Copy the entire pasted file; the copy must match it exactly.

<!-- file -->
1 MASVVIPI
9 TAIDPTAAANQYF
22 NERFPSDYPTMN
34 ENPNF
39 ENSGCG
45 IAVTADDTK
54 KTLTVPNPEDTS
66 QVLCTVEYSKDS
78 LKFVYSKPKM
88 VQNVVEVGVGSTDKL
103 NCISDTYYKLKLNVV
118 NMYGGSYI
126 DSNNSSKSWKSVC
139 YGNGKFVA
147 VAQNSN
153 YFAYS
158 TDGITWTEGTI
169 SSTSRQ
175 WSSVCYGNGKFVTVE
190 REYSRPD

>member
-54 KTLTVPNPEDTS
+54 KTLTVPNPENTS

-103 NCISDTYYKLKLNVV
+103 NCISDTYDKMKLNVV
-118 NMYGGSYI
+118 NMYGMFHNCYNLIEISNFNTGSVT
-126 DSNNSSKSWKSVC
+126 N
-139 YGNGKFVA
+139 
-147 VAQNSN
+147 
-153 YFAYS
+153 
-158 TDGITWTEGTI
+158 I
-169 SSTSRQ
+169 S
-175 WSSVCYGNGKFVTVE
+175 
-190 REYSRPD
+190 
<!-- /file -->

1 MASVVIPI
9 TAIDPTAAANQYF
22 NERFPSDYPTMN
34 ENPNF
39 ENSGCG
45 IAVTADDTK
54 KTLTVPNPEDTS
66 QVLCTVEYSKDS
78 LKFVYSKPKM
88 VQNVVEVGVGSTDKL
103 NCISDTYYKLKLNVV
118 NMYGGSYI
126 DSNNSSKSWKSVC
139 YGNGKFVA
147 VAQNSN
153 YFAYS
158 TDGITWTEGTI
169 SSTSRQ
175 WSSVCYGNGKFVTVE
190 REYSRPD

>member
-54 KTLTVPNPEDTS
+54 KTLTVPNPENTS

-103 NCISDTYYKLKLNVV
+103 NCISDTYDKMKLNVV
-118 NMYGGSYI
+118 NMYGMFHNCYNLIEISNFNTGSVT
-126 DSNNSSKSWKSVC
+126 N
-139 YGNGKFVA
+139 
-147 VAQNSN
+147 
-153 YFAYS
+153 
-158 TDGITWTEGTI
+158 I
-169 SSTSRQ
+169 S
-175 WSSVCYGNGKFVTVE
+175 
-190 REYSRPD
+190 